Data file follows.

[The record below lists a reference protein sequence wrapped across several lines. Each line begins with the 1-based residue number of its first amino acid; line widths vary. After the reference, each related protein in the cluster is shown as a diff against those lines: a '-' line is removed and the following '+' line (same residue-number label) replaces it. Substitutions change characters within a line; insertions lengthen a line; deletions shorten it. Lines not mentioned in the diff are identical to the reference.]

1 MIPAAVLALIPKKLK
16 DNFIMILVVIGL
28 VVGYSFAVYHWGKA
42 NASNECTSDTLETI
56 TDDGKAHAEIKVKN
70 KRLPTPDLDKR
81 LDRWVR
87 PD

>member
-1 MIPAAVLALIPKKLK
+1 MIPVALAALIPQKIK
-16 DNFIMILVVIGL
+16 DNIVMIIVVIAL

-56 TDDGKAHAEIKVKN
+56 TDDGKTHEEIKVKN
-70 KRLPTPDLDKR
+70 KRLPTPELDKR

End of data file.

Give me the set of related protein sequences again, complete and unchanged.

[The record below lists a reference protein sequence wrapped across several lines. Each line begins with the 1-based residue number of its first amino acid; line widths vary. After the reference, each related protein in the cluster is shown as a diff against those lines: a '-' line is removed and the following '+' line (same residue-number label) replaces it. Substitutions change characters within a line; insertions lengthen a line; deletions shorten it. Lines not mentioned in the diff are identical to the reference.]

1 MIPAAVLALIPKKLK
16 DNFIMILVVIGL
28 VVGYSFAVYHWGKA
42 NASNECTSDTLETI
56 TDDGKAHAEIKVKN
70 KRLPTPDLDKR
81 LDRWVR
87 PD

>member
-1 MIPAAVLALIPKKLK
+1 MIPVALAALIPQKIK
-16 DNFIMILVVIGL
+16 DNIVMIIVVIAL

-56 TDDGKAHAEIKVKN
+56 TDDGKTHEEIKVKN
-70 KRLPTPDLDKR
+70 KRLPTPELDKR